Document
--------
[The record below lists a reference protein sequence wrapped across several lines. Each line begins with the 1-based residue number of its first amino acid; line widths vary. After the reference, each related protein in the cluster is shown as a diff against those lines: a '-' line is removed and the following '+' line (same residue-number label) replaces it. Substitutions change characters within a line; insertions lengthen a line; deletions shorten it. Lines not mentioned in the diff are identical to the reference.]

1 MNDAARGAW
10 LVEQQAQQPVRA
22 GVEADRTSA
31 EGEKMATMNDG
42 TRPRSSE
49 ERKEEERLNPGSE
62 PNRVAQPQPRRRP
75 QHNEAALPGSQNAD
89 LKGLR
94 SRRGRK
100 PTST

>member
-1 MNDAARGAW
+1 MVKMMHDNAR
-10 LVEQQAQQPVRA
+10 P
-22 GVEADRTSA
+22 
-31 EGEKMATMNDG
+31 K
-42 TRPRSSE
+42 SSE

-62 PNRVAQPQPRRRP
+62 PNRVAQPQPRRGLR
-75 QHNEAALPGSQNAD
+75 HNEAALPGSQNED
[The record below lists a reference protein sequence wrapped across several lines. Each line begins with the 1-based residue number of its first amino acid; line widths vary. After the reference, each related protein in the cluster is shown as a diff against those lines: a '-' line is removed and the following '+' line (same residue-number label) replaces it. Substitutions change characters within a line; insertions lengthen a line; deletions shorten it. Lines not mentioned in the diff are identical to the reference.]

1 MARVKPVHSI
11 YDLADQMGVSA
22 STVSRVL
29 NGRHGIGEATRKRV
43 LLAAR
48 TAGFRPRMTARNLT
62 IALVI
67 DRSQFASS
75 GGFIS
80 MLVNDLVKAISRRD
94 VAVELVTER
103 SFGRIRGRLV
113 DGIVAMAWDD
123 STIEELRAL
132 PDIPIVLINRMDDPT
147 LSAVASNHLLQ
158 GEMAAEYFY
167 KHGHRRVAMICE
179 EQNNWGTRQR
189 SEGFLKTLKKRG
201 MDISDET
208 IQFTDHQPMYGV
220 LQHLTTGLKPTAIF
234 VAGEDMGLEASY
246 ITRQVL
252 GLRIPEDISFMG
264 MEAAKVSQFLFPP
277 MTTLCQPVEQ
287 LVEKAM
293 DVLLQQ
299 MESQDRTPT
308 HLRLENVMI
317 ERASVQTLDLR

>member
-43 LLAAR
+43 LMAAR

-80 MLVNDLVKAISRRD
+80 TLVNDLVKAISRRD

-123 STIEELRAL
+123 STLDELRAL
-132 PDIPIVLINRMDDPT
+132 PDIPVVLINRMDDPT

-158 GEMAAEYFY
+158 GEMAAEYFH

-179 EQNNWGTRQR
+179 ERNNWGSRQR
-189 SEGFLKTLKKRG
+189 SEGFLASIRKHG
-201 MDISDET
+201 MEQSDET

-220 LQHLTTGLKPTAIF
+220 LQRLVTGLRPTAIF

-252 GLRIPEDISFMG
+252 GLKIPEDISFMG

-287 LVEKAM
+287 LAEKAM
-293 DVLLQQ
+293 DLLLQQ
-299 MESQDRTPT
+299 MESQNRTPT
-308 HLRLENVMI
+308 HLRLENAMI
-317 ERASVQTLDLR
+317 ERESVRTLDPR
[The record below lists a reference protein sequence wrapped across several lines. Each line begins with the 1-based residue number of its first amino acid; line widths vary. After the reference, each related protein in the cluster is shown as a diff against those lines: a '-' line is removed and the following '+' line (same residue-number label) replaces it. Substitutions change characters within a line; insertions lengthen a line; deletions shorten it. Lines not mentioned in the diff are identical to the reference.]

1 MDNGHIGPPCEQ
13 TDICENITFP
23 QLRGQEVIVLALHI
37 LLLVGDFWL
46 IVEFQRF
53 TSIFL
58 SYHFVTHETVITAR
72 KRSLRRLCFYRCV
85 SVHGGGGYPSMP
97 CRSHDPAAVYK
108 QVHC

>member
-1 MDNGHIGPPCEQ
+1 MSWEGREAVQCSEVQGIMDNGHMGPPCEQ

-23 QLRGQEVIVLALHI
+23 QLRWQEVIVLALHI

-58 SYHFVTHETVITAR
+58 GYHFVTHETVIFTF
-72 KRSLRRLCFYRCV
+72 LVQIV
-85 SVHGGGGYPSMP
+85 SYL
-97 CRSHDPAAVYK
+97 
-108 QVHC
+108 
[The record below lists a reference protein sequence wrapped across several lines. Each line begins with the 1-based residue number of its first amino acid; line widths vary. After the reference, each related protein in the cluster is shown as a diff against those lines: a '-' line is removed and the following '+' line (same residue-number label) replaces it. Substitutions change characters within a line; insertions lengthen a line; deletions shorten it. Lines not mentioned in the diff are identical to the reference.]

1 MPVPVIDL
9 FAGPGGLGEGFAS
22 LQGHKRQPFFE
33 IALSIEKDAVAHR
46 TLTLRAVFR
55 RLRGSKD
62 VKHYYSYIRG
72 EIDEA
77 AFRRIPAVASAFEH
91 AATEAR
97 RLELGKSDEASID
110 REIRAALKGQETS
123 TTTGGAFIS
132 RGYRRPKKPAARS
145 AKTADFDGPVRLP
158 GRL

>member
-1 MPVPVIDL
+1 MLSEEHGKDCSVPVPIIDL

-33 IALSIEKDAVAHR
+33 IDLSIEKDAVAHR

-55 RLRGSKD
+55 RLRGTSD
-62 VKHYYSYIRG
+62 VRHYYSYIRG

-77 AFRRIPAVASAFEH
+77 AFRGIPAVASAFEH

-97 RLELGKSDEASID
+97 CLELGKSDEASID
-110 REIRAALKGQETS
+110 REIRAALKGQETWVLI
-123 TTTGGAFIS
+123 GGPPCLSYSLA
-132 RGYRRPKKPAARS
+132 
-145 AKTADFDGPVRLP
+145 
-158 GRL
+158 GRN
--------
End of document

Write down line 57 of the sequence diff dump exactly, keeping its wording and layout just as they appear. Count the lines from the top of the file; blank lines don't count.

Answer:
287 LVEKAM